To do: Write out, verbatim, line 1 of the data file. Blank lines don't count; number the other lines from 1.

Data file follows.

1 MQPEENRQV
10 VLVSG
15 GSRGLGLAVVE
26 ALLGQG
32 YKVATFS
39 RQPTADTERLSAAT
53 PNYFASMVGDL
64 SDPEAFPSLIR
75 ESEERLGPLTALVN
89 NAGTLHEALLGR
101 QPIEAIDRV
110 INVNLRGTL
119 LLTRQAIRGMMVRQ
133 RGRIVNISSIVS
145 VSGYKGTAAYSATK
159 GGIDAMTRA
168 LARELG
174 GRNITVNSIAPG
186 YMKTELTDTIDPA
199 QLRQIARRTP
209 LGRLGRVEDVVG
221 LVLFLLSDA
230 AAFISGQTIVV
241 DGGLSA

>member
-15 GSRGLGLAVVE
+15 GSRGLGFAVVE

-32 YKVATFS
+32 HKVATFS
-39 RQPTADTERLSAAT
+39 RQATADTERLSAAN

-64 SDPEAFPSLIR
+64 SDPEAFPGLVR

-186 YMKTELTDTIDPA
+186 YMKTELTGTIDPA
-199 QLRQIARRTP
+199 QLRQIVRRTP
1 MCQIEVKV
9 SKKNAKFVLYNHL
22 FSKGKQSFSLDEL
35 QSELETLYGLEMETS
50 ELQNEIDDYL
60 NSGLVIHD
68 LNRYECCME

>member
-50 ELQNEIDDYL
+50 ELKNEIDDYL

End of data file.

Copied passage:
1 MQPEENRQV